Guaranteeing the Integrity, Resilience and Access to Justice of Indigenous Women in Times of Pandemic in Guatemala

News | Published at: July 06 2020

While COVID-19 infections and deaths are currently on the decline in most regions of the world, Latin America has become the new epicentre of the pandemic in recent weeks. Over two million cases of coronavirus have been recorded in the region, with a death toll of more than 100,000 people.

COVID-19 Continues to Spread in Guatemala

Since the first case of coronavirus was identified on March 13, the number of confirmed cases has jumped to 23,248, with 947 deaths in Guatemala. These figures probably underestimate the magnitude of the situation, since not everyone with symptoms can be tested. 

As of March 22, the President of Guatemala ordered the implementation of rigorous measures aimed at curbing the spread of the virus: closing of national borders as well as regional and municipal borders, suspension of nonessential economic activities and public transit, bans on gatherings, fines for people not wearing a mask in public places or not respecting social distancing, and strict curfew from 6 p.m. to 5 a.m.

However, cases of COVID-19 continue to multiply, putting a strain on the already fragile Guatemalan health system and worsening the living conditions of the population.

Indigenous Women More Affected by Preventive Measures

Indigenous women are particularly affected by the effects of the COVID-19 prevention measures, which are jeopardizing their integrity, their capacity to act and their access to quality legal services.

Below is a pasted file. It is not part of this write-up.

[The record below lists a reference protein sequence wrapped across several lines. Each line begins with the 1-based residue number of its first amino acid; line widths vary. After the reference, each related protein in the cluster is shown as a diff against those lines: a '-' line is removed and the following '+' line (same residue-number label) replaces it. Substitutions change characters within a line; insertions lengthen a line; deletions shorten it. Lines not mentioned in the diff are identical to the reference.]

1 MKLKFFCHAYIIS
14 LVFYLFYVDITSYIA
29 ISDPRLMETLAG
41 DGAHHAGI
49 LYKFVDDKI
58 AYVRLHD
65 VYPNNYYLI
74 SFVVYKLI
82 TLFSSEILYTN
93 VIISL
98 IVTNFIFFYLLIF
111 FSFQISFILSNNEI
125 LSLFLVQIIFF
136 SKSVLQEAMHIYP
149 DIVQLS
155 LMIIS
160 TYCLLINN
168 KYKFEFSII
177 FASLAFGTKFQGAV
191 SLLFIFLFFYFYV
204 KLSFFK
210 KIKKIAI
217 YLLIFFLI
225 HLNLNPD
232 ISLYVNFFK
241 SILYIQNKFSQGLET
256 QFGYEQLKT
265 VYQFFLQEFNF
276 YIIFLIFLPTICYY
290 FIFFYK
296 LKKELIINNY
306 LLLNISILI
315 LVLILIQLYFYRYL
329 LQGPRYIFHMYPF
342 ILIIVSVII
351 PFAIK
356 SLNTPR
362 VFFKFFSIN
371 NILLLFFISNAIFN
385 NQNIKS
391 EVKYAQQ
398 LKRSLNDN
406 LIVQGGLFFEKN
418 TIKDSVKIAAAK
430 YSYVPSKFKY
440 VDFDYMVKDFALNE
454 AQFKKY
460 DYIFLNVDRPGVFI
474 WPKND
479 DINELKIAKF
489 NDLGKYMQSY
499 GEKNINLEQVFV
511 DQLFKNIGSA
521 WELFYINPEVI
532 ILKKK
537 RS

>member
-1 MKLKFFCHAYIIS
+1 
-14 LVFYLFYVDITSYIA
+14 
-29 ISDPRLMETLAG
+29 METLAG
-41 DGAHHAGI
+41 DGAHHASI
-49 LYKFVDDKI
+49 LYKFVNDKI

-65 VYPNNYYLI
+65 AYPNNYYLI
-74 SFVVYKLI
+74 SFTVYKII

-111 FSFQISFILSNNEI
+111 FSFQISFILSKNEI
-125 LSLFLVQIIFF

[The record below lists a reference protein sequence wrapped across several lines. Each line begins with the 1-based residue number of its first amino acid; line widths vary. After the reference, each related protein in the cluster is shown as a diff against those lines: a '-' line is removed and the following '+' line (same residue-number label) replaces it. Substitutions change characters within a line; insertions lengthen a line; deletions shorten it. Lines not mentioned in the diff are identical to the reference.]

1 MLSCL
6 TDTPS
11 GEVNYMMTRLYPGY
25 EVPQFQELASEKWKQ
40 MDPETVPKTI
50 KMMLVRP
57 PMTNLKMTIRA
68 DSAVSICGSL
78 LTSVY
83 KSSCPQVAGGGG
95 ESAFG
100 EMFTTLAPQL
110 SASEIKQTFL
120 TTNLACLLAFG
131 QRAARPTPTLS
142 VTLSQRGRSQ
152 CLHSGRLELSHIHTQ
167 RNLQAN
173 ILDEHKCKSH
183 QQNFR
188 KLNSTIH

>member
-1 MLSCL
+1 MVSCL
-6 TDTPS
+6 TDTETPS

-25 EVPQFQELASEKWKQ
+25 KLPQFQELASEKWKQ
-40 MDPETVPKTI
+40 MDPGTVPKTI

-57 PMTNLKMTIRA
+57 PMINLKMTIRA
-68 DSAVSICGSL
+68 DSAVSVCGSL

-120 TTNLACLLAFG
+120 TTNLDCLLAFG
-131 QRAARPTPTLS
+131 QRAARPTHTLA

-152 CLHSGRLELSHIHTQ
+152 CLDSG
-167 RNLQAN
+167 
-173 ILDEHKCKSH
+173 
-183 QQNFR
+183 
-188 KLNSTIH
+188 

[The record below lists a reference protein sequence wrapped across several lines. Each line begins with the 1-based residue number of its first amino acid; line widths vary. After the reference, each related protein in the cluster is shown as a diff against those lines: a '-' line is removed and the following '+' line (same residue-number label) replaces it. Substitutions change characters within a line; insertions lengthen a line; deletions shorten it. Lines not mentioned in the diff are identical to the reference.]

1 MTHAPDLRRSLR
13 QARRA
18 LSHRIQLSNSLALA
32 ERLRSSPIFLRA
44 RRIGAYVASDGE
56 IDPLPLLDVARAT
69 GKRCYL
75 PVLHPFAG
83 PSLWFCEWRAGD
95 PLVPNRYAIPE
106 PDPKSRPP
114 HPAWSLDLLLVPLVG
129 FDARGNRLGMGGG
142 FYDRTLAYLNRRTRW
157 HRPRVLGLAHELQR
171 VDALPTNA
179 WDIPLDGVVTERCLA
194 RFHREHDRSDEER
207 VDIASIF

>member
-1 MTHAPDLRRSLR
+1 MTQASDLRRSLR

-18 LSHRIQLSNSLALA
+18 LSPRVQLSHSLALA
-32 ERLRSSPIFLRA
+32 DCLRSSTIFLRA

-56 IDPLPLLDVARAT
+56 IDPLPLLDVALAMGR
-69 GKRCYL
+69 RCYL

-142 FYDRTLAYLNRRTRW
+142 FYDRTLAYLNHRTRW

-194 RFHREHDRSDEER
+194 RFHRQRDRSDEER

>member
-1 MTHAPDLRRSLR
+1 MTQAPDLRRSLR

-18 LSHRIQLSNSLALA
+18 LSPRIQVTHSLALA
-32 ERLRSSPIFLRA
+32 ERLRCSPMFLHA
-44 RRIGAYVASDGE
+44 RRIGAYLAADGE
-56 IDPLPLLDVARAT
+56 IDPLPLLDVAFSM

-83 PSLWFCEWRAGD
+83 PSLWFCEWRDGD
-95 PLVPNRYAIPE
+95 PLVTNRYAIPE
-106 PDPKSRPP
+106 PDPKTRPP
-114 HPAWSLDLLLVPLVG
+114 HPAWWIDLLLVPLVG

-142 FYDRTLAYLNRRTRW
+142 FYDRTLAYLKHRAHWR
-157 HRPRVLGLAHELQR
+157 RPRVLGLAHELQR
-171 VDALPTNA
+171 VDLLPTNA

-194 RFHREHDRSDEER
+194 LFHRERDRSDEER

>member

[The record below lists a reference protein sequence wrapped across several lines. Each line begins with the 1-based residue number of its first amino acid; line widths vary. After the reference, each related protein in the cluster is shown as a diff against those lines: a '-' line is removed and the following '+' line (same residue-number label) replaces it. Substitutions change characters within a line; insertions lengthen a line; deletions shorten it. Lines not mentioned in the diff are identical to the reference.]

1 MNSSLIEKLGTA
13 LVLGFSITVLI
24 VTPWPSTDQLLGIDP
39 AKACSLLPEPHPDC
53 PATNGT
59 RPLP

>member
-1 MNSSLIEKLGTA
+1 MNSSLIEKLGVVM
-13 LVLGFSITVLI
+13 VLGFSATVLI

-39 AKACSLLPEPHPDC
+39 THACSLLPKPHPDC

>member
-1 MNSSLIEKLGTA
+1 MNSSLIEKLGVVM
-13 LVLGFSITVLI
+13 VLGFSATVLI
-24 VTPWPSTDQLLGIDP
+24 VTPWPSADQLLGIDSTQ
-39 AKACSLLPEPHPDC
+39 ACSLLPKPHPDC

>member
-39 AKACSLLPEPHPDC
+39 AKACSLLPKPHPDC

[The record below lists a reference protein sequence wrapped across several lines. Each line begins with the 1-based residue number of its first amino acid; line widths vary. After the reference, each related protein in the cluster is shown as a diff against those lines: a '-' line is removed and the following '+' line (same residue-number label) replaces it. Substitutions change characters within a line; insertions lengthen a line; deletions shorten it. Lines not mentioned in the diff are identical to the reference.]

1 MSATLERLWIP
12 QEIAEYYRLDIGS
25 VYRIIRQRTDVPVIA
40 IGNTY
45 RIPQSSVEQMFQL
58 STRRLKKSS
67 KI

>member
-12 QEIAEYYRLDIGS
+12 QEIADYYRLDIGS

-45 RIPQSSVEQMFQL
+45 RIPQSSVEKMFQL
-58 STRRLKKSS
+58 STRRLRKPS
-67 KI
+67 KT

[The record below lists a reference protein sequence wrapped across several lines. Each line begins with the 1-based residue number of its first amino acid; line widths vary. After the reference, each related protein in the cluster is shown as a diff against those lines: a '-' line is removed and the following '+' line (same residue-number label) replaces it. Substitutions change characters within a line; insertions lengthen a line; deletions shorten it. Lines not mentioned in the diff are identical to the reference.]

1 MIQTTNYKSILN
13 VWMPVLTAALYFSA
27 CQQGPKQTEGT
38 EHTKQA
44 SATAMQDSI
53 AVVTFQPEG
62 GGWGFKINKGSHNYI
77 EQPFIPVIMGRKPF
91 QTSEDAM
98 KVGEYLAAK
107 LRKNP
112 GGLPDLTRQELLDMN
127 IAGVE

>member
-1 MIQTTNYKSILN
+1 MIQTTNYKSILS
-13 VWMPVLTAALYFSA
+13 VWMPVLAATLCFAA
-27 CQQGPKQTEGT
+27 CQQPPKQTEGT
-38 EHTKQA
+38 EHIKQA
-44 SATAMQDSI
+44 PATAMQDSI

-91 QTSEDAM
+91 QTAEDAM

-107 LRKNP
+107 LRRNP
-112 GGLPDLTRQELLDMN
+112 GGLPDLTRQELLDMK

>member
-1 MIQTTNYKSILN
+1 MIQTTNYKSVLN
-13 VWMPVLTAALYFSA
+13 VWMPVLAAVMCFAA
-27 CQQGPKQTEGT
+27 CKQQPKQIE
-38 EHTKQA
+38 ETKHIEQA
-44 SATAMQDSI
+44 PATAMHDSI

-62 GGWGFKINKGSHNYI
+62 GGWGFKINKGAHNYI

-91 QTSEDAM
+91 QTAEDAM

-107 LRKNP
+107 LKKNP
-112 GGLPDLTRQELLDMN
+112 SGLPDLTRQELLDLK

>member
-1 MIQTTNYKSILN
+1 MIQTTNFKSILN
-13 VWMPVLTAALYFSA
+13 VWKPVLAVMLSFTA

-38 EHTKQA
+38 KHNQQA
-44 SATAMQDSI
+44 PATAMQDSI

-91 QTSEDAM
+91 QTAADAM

“The current pandemic is affecting us greatly. It affects our work and our income. The work I do as a stay-at-home mom has never earned me a lot of money, but since the arrival of COVID, I can no longer support my children who are going to school,” explains a Mayan Kaqchikel woman from the town of Sololá.

Due to the suspension of public transit, it has become virtually impossible for indigenous women, who live mostly in remote rural areas, to travel to sell the goods they produce. Their income, already very low before the pandemic, were thus considerably affected, if not reduced to nothing. Many families now find themselves in a situation of aggravated food insecurity. Our partner organizations, whose economic activities support vulnerable women, victims or survivors of gender-based sexual violences, have also seen their production and income fall sharply.

Since the start of the lockdown, an increase in the number of cases of violence against women has been observed throughout the country. This trend can be explained by the isolation measures that slow down the economy, forcing members of the same family to coexist around the clock in a context where family tensions and men’s frustration are intensifying due to their growing inability to provide for their family’s basic needs.

The suspension of public transit and the high cost of private means of transportation severely limit the access of women victims or survivors of sexual violence to the reporting and support services usually available to them. Many women must therefore fall back on remote support services offered by telephone by partner organizations, community authorities and justice actors. Unfortunately, some of these women do not have access to a telephone.